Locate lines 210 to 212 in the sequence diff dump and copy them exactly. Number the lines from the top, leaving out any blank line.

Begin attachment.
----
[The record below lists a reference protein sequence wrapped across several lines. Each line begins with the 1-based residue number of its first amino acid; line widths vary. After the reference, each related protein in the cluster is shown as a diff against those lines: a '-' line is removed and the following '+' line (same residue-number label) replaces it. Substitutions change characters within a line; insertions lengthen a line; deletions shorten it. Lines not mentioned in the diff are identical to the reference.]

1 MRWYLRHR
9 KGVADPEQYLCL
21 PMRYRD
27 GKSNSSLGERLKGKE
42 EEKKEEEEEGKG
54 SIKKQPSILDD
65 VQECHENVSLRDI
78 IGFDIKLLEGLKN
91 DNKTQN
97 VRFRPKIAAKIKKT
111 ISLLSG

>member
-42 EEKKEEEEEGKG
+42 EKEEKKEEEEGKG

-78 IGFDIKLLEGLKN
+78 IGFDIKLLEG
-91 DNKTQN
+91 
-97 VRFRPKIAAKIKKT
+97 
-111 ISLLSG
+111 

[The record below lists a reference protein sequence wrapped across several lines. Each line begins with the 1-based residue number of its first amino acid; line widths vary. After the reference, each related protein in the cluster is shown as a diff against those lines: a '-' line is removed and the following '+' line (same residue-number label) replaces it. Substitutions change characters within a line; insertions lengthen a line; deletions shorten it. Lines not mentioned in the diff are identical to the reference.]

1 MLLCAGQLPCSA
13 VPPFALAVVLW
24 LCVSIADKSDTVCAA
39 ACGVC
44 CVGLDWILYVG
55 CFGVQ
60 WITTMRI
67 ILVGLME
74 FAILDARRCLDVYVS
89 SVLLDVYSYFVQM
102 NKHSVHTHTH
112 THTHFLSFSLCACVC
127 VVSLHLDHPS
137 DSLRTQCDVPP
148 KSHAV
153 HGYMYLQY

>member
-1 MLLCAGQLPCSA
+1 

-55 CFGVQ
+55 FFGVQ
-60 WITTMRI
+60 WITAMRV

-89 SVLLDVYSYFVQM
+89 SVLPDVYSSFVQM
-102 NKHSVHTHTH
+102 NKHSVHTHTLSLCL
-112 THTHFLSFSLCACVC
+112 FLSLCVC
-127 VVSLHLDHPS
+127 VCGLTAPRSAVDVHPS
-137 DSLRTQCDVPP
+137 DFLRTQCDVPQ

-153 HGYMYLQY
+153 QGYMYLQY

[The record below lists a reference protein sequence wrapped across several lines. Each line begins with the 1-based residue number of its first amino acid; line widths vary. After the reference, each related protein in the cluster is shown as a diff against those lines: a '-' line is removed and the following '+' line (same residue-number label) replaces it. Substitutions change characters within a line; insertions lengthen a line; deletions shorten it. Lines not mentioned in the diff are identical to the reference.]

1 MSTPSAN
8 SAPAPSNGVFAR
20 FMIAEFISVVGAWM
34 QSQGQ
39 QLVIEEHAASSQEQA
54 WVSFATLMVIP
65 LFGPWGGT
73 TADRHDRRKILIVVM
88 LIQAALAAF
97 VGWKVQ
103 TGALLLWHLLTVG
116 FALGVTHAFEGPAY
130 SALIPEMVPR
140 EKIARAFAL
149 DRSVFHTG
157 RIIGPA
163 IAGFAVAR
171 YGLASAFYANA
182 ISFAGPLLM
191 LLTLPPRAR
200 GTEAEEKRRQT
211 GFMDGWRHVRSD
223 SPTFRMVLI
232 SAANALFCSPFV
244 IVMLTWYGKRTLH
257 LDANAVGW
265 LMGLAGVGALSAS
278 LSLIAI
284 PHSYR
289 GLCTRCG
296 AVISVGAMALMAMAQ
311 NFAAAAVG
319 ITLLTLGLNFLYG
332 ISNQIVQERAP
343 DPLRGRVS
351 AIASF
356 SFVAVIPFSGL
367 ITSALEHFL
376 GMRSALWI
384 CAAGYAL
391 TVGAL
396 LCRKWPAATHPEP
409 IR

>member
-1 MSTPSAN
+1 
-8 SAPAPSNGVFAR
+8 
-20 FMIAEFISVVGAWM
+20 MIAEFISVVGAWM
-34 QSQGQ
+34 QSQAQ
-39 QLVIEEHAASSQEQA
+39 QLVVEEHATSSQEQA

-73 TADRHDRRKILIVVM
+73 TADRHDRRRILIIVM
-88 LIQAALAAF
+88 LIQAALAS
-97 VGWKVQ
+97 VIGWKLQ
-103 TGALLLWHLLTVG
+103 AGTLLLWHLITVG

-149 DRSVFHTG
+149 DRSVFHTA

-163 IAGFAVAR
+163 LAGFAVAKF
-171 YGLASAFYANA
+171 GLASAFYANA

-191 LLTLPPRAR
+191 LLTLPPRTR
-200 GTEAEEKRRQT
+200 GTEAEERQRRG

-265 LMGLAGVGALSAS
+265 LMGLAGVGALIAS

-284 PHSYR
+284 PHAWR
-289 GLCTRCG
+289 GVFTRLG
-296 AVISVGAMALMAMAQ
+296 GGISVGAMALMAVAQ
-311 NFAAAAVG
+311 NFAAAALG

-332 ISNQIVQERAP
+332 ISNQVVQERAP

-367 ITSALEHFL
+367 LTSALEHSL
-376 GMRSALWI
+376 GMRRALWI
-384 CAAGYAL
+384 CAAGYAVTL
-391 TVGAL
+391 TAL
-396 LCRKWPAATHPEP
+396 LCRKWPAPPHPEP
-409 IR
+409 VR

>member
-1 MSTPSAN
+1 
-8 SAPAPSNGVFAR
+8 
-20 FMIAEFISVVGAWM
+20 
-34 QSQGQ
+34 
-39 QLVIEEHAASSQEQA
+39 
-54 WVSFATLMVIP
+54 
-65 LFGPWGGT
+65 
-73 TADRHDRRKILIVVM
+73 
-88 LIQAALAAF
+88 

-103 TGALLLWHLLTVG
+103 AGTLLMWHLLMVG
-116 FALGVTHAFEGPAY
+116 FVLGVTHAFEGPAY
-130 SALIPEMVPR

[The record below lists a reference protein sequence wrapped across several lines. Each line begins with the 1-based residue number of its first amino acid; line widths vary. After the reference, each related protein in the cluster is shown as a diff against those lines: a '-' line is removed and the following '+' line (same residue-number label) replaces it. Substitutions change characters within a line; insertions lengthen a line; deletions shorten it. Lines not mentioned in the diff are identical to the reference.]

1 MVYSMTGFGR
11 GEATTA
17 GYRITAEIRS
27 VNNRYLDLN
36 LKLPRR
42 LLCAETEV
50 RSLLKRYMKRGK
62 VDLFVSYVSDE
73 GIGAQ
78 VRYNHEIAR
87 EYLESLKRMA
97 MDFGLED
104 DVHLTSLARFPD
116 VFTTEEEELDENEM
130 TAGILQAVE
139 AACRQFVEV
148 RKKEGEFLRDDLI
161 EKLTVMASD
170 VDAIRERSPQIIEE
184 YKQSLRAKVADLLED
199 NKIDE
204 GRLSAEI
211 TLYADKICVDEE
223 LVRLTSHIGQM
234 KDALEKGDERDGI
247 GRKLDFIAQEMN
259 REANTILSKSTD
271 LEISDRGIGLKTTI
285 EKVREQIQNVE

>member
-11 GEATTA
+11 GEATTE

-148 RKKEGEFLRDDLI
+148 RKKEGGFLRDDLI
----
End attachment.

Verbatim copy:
285 EKVREQIQNVE

>member
-11 GEATTA